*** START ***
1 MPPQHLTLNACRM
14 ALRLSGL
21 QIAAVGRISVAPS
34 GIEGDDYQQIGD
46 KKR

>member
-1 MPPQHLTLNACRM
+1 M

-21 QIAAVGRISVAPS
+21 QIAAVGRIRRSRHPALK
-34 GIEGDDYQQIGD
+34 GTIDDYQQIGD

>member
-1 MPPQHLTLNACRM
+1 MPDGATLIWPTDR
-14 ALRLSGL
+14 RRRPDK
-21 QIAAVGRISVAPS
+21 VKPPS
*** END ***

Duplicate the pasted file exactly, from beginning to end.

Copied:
1 MPPQHLTLNACRM
14 ALRLSGL
21 QIAAVGRISVAPS
34 GIEGDDYQQIGD
46 KKR

>member
-1 MPPQHLTLNACRM
+1 M

-21 QIAAVGRISVAPS
+21 QIAAVGRIRRSRHPALK
-34 GIEGDDYQQIGD
+34 GTIDDYQQIGD

>member
-1 MPPQHLTLNACRM
+1 MPDGATLIWPTDR
-14 ALRLSGL
+14 RRRPDK
-21 QIAAVGRISVAPS
+21 VKPPS